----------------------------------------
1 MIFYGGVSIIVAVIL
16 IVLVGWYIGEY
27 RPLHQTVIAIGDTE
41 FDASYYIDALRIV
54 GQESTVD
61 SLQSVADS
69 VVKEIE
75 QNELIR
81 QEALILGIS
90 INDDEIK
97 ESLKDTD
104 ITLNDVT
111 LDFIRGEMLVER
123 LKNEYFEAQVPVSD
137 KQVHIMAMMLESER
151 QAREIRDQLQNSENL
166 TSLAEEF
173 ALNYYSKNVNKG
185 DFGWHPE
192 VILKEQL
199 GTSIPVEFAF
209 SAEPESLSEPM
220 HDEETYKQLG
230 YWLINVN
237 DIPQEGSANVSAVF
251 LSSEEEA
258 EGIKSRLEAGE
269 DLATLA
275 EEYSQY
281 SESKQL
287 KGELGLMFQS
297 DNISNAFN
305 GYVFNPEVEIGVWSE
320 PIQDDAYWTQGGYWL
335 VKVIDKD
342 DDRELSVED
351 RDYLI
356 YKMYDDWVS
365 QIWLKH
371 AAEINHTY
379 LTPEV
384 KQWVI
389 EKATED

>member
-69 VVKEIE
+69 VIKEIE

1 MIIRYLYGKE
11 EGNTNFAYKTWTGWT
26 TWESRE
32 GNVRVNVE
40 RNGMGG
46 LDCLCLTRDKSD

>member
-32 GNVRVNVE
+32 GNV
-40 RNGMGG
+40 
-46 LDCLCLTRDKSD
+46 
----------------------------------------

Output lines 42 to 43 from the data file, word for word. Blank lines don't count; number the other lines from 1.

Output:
384 KQWVI
389 EKATED